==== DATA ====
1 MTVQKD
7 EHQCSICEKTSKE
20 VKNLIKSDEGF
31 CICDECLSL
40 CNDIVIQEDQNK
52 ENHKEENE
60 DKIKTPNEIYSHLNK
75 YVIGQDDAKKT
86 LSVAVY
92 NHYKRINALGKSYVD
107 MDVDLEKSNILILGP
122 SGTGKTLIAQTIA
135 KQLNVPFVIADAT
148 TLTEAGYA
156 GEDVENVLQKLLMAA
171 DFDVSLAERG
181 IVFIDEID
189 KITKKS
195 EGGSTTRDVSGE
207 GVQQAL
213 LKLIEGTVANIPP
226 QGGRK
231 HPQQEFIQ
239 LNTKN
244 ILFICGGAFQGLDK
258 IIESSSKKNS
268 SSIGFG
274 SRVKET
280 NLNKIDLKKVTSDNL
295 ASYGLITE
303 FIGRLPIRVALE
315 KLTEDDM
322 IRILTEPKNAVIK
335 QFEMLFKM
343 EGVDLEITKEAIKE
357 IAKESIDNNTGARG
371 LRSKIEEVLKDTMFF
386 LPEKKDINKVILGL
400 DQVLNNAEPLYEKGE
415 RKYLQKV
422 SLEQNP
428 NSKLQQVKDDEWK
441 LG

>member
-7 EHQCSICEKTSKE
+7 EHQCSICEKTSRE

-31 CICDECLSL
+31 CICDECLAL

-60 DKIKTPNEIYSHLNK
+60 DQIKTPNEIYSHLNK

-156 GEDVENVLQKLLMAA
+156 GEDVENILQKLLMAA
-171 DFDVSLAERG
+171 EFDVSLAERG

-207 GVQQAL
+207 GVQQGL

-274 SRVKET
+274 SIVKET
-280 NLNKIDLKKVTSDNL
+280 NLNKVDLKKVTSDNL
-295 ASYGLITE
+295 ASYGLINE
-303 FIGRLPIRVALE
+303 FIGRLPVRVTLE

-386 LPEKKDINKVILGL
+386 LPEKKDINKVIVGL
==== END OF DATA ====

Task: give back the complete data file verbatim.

1 MTVQKD
7 EHQCSICEKTSKE
20 VKNLIKSDEGF
31 CICDECLSL
40 CNDIVIQEDQNK
52 ENHKEENE
60 DKIKTPNEIYSHLNK
75 YVIGQDDAKKT
86 LSVAVY
92 NHYKRINALGKSYVD
107 MDVDLEKSNILILGP
122 SGTGKTLIAQTIA
135 KQLNVPFVIADAT
148 TLTEAGYA
156 GEDVENVLQKLLMAA
171 DFDVSLAERG
181 IVFIDEID
189 KITKKS
195 EGGSTTRDVSGE
207 GVQQAL
213 LKLIEGTVANIPP
226 QGGRK
231 HPQQEFIQ
239 LNTKN
244 ILFICGGAFQGLDK
258 IIESSSKKNS
268 SSIGFG
274 SRVKET
280 NLNKIDLKKVTSDNL
295 ASYGLITE
303 FIGRLPIRVALE
315 KLTEDDM
322 IRILTEPKNAVIK
335 QFEMLFKM
343 EGVDLEITKEAIKE
357 IAKESIDNNTGARG
371 LRSKIEEVLKDTMFF
386 LPEKKDINKVILGL
400 DQVLNNAEPLYEKGE
415 RKYLQKV
422 SLEQNP
428 NSKLQQVKDDEWK
441 LG

>member
-7 EHQCSICEKTSKE
+7 EHQCSICEKTSRE

-31 CICDECLSL
+31 CICDECLAL

-60 DKIKTPNEIYSHLNK
+60 DQIKTPNEIYSHLNK

-156 GEDVENVLQKLLMAA
+156 GEDVENILQKLLMAA
-171 DFDVSLAERG
+171 EFDVSLAERG

-207 GVQQAL
+207 GVQQGL

-274 SRVKET
+274 SIVKET
-280 NLNKIDLKKVTSDNL
+280 NLNKVDLKKVTSDNL
-295 ASYGLITE
+295 ASYGLINE
-303 FIGRLPIRVALE
+303 FIGRLPVRVTLE

-386 LPEKKDINKVILGL
+386 LPEKKDINKVIVGL